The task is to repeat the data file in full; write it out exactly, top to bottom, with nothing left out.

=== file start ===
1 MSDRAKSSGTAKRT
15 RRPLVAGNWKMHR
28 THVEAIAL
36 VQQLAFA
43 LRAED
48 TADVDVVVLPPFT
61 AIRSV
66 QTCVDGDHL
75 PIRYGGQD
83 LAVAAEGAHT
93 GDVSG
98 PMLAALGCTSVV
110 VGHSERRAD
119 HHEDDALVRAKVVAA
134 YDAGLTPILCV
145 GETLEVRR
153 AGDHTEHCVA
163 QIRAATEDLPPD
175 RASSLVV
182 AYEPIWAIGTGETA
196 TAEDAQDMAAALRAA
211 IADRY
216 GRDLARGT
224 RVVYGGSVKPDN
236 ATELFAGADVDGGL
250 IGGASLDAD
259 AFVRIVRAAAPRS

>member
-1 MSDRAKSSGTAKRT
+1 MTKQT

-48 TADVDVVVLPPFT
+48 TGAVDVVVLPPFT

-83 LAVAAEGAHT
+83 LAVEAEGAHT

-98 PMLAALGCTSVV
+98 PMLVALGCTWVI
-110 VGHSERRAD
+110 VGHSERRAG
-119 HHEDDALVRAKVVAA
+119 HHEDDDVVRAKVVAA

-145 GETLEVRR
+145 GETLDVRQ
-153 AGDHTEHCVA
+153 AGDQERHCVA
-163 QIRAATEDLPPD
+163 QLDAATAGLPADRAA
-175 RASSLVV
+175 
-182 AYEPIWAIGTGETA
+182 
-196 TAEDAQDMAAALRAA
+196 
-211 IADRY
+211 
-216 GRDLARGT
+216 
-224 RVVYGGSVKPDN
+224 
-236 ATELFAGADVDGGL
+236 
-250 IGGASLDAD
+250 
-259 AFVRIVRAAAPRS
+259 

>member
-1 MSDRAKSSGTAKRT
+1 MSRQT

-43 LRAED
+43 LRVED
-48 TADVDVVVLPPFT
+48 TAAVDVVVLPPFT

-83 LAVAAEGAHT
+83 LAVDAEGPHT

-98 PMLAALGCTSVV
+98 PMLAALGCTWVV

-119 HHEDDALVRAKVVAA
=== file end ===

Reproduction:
1 MSDRAKSSGTAKRT
15 RRPLVAGNWKMHR
28 THVEAIAL
36 VQQLAFA
43 LRAED
48 TADVDVVVLPPFT
61 AIRSV
66 QTCVDGDHL
75 PIRYGGQD
83 LAVAAEGAHT
93 GDVSG
98 PMLAALGCTSVV
110 VGHSERRAD
119 HHEDDALVRAKVVAA
134 YDAGLTPILCV
145 GETLEVRR
153 AGDHTEHCVA
163 QIRAATEDLPPD
175 RASSLVV
182 AYEPIWAIGTGETA
196 TAEDAQDMAAALRAA
211 IADRY
216 GRDLARGT
224 RVVYGGSVKPDN
236 ATELFAGADVDGGL
250 IGGASLDAD
259 AFVRIVRAAAPRS

>member
-1 MSDRAKSSGTAKRT
+1 MTKQT

-48 TADVDVVVLPPFT
+48 TGAVDVVVLPPFT

-83 LAVAAEGAHT
+83 LAVEAEGAHT

-98 PMLAALGCTSVV
+98 PMLVALGCTWVI
-110 VGHSERRAD
+110 VGHSERRAG
-119 HHEDDALVRAKVVAA
+119 HHEDDDVVRAKVVAA

-145 GETLEVRR
+145 GETLDVRQ
-153 AGDHTEHCVA
+153 AGDQERHCVA
-163 QIRAATEDLPPD
+163 QLDAATAGLPADRAA
-175 RASSLVV
+175 
-182 AYEPIWAIGTGETA
+182 
-196 TAEDAQDMAAALRAA
+196 
-211 IADRY
+211 
-216 GRDLARGT
+216 
-224 RVVYGGSVKPDN
+224 
-236 ATELFAGADVDGGL
+236 
-250 IGGASLDAD
+250 
-259 AFVRIVRAAAPRS
+259 

>member
-1 MSDRAKSSGTAKRT
+1 MSRQT

-43 LRAED
+43 LRVED
-48 TADVDVVVLPPFT
+48 TAAVDVVVLPPFT

-83 LAVAAEGAHT
+83 LAVDAEGPHT

-98 PMLAALGCTSVV
+98 PMLAALGCTWVV

-119 HHEDDALVRAKVVAA